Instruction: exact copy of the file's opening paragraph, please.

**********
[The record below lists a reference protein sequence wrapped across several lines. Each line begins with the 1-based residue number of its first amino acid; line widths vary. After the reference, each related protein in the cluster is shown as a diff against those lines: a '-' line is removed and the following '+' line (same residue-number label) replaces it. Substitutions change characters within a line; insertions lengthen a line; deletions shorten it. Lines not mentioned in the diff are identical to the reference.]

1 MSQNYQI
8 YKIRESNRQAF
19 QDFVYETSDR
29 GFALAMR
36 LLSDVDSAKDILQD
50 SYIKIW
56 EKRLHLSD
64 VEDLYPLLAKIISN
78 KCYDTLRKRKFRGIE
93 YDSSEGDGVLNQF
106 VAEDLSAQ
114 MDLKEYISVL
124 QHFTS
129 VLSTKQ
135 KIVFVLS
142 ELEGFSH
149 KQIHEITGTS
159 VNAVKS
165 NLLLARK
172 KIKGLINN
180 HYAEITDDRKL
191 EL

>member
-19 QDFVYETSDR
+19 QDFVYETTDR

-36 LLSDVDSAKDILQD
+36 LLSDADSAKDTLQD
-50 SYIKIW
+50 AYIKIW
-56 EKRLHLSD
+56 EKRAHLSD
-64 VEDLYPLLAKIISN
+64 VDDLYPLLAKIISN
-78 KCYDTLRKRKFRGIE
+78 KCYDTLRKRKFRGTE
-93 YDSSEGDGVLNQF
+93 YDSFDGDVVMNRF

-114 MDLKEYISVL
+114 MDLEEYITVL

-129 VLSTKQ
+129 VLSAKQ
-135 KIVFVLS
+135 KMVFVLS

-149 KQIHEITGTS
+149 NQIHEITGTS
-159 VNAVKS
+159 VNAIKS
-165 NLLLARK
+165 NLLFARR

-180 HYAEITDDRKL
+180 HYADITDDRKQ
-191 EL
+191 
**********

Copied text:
[The record below lists a reference protein sequence wrapped across several lines. Each line begins with the 1-based residue number of its first amino acid; line widths vary. After the reference, each related protein in the cluster is shown as a diff against those lines: a '-' line is removed and the following '+' line (same residue-number label) replaces it. Substitutions change characters within a line; insertions lengthen a line; deletions shorten it. Lines not mentioned in the diff are identical to the reference.]